Embracing loose housed sows: Danish experiences with DanBred genetics

As North American pig producers adapt to the new standards set by California’s Proposition 12, they can look to the experiences of Danish pig producers for guidance and inspiration.

Proposition 12 will inevitably mean more loose housing of sows in the US. American pig farmers can ease their concerns by looking to the Danish experiences with DanBred genetics. For decades, the DanBred sow has been selected, raised, and bred in the loose housing system. She is known to be calm, gentle, and easy to work with – and to have excellent mothering abilities.

Decades of experiences with loose gestating sows

The transition to loose housing of gestating sows in Denmark has been a significant journey, driven by both political pressure and consumer demands. The legislation, which came into effect on 1 January 1999, requires that sows must be loose from four weeks after mating until seven days before expected farrowing [1]. The Danish farmers were given almost 15 years to implement the new housing system, and as of 1 January 2013, all gestating sows and gilts have been loose in Denmark [2].

In the beginning, Danish pig producers were concerned about possible negative effects, of course, but the results have been great. Results from Denmark show that the sow productivity has continuously increased from 29.9 weaned pigs per sow in 2012 to 34.1 weaned pigs per sow in 2022. Moreover, neither the amount of medicine used for sows nor the mortality has increased following the new legislations.

In fact, the Danish experiences with Danbred genetics have proven that the DanBred sows are easy to manage, also in a loose housing system, as they are calm and gentle – towards each other as well as towards the farm employees who handle them.

The results are clear: with DanBred pigs, it is possible to have loose sows and still achieve competitive reproductive performance. Thus, combining animal welfare and word-class productivity.

Danish farmers have embraced the transition to loose housing. In fact, many are also implementing loose sows in the farrowing unit – a lot of Danish farmers applied for grants to build new pens for loose lactating sows in 2023 [3]. And in 2024, a new agreement was concluded, which requires all newly built farrowing pens to be designed for loose housing, while the use of traditional stalls will gradually be phased out during a transition period [4]. This is a clear sign that the Danish pig producers see loose housing systems as the future.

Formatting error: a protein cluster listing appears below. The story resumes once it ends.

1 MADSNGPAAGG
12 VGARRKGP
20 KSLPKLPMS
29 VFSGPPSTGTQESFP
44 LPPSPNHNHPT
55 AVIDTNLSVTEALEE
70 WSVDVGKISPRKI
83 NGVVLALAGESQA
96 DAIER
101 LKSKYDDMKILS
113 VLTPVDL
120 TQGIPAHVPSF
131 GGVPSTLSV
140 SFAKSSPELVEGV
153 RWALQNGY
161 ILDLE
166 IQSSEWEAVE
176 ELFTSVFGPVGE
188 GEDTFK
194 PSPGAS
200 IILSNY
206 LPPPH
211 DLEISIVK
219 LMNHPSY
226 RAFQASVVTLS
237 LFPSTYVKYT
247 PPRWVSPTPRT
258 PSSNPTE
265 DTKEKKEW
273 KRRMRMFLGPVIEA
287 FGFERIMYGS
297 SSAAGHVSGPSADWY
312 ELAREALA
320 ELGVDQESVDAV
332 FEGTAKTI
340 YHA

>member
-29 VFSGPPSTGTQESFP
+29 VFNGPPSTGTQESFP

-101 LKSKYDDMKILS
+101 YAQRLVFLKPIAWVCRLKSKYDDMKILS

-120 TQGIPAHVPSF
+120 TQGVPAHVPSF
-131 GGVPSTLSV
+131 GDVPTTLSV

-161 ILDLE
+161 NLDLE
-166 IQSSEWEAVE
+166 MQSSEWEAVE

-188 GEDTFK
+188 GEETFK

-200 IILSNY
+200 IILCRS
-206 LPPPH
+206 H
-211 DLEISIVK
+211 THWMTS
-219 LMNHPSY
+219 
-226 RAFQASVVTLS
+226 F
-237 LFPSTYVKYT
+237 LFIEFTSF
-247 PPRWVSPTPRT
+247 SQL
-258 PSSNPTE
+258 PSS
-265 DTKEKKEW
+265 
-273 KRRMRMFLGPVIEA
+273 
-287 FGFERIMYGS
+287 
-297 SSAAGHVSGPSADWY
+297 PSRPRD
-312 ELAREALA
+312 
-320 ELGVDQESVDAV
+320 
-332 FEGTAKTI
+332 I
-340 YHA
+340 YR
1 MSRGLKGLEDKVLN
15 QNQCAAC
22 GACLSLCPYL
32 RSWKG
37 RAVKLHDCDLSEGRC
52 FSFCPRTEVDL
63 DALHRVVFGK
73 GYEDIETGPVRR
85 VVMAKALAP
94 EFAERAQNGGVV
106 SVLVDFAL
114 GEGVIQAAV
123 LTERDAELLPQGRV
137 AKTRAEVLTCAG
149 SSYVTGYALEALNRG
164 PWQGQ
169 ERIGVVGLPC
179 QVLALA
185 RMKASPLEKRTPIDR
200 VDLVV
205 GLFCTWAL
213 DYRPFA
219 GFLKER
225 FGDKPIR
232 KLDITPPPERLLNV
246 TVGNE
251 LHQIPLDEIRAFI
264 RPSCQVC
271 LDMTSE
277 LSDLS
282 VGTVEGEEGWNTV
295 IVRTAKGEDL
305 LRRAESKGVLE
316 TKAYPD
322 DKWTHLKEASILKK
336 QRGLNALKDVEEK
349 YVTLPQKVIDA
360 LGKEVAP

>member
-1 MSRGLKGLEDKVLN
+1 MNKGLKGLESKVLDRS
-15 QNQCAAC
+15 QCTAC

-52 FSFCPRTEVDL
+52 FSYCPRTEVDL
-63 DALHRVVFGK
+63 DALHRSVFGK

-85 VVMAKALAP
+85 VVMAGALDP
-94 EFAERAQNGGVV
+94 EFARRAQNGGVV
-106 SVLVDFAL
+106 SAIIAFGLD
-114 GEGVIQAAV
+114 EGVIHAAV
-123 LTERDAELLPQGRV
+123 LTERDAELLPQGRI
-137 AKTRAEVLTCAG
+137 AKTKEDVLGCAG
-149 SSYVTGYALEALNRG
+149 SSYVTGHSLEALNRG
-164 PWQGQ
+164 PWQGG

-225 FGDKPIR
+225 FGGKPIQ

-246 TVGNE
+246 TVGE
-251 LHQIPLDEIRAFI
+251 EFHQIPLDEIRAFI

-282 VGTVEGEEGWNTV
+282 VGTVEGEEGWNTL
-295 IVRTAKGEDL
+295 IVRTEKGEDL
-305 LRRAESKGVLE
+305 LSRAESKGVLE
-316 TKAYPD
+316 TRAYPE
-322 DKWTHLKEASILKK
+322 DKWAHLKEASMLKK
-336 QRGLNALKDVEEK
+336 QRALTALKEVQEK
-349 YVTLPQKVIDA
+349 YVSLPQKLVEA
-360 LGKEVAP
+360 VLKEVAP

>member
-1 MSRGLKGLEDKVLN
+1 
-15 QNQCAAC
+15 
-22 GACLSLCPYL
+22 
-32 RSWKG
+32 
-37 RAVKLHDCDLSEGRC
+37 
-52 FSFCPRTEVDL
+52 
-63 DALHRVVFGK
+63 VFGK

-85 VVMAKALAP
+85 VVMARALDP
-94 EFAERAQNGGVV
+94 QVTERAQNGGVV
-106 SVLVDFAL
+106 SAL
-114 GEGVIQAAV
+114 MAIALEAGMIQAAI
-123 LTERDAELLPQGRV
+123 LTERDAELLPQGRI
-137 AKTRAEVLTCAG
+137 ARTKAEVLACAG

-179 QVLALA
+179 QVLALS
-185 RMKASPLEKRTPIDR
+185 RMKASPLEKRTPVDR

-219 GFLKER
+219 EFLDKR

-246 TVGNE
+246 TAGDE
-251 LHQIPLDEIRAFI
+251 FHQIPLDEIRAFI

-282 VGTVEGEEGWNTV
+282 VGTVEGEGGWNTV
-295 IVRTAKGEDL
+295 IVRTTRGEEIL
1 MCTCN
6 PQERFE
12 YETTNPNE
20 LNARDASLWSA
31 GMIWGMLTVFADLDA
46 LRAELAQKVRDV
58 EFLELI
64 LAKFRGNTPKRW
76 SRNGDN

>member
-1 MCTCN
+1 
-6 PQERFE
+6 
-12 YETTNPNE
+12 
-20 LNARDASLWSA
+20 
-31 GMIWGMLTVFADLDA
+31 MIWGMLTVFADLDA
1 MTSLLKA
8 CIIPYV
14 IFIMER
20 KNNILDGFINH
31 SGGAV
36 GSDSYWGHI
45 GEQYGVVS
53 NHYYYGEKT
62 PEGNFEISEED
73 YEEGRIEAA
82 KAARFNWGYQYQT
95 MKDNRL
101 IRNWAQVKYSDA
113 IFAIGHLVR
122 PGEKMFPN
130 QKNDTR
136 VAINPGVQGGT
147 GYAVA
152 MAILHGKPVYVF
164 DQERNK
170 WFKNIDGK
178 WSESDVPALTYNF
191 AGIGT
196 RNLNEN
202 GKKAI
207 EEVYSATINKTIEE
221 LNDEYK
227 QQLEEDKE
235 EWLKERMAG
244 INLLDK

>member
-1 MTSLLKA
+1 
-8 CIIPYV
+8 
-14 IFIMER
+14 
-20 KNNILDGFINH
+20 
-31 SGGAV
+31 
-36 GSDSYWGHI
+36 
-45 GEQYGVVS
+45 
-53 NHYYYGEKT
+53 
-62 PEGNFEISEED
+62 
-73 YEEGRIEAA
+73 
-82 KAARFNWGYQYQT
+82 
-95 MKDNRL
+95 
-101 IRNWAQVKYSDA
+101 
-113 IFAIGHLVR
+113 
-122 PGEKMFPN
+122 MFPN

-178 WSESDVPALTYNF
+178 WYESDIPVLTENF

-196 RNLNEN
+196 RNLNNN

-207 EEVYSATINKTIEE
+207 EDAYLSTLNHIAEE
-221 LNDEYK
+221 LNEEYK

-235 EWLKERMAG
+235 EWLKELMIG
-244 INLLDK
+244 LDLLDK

Choose genetics that are bred for loose housing system

There are several factors to take into account when transitioning to loose housing of sows. Of course, productivity in the new production system is a major factor, however, the sows’ temperament and level of aggression towards other sows and farm employees should also be a significant consideration.

For pig producers considering a transition to loose housing of gestating sows, DanBred genetics is a safe and wise choice. With decades of experience with loose housed sows and a track record of success, the DanBred breeds, DanBred Landrace, DanBred Yorkshire, and DanBred Hybrid, will make the transition smooth and effortless. Embrace the change and let DanBred genetics guide the way to a more welfare-friendly and productive future.


[1] Retsinformation (1997): https://www.retsinformation.dk/eli/ft/199722K00042

[2] Retsinformation (2013). Lov om ændring af lov om indendørs hold af drægtige søer og gylte. https://www.retsinformation.dk/eli/ft/201312L00088

[3] Danish Agriculture & Food Council (28 April 2023). Loose-housing is the future for Danish sows. https://agricultureandfood.co.uk/news-and-statistics/news/loose-housing-is-the-future-for-danish-sows/

[4] Danish Agriculture & Food Council (23 April 2024). Danish pigs set new standards for animal welfare in EU. https://agricultureandfood.co.uk/news-and-statistics/news/danish-pigs-set-new-standards-for-animal-welfare-in-eu/

[5] California Department of Food and Agriculture (1 July 2023). Animal Care Program, Proposition 12, Farm Animal Confinement. https://www.cdfa.ca.gov/AHFSS/AnimalCare/

[6] Flynn, Dan (2 January 2024). California’s Prop 12 is now the law of the land. Food Safety News. https://www.foodsafetynews.com/2024/01/californias-prop-12-is-now-the-law-of-the-land/

[7] National Pork Producers Council (17 August 2022). California Law Creates Heavy Burden for U.S. Pork Industry. https://nppc.org/op-ed/california-law-creates-heavy-burden-for-u-s-pork-industry/